Case of the Red Balloon Building
The case of the Red Balloon building pitted a toy-shop owner against a city and turned on the question of legal causation. Several million dollars were pursued over an eight-year proceeding that ended after a five-week trial and a judgment delivered by Justice Doug Thompson on August 10, 2017. The plaintiff alleged that the City was negligent for the backhoe collision with her building, street construction that caused vibration damage to her building and sprinkling of an adjacent park causing water damage, and sought judgment for $550,000 in unsuccessful building repairs, $431,000 in demolition costs, $693,000 to construct a new building, $700,000 for lost toy-store profits, $190,000 for rental losses, $100,000 for lost opportunity to sell her business, and $195,000 in other expenses, totaling $2.8 million.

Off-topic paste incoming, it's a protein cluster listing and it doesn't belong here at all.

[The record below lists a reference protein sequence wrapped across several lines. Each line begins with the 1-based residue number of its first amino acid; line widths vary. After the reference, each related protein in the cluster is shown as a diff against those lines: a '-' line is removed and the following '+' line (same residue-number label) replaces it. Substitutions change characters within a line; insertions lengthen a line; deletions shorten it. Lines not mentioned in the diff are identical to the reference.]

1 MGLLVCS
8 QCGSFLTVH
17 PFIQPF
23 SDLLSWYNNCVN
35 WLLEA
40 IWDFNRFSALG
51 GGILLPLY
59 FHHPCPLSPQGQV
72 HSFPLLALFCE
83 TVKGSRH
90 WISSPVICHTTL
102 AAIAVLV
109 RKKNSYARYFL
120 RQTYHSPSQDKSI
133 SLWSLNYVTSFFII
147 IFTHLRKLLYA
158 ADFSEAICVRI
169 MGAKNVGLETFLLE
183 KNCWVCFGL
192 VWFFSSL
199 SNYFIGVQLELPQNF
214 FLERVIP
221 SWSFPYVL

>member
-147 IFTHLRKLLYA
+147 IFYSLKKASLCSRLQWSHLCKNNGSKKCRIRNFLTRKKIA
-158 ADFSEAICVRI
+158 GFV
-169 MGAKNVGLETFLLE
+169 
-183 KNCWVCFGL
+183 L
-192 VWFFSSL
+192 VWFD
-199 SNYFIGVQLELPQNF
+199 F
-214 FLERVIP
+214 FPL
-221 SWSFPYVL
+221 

Jeremy Martin and Neil Carfra represented the city and relied on engineering and historical evidence to argue that the building’s problems related to its original condition, described as a crumbling structure. The judge rejected the plaintiff’s argument that, although the building was vulnerable due to age and type of construction, it would have remained functional without needing significant repairs but for the defendants’ negligent acts. After a drawn-out case, the judge awarded the plaintiff only $6,669 and no costs from the city to repair the cosmetic damage. For more details on this case see the linked article from the November 2017 edition of Insurance People magazine.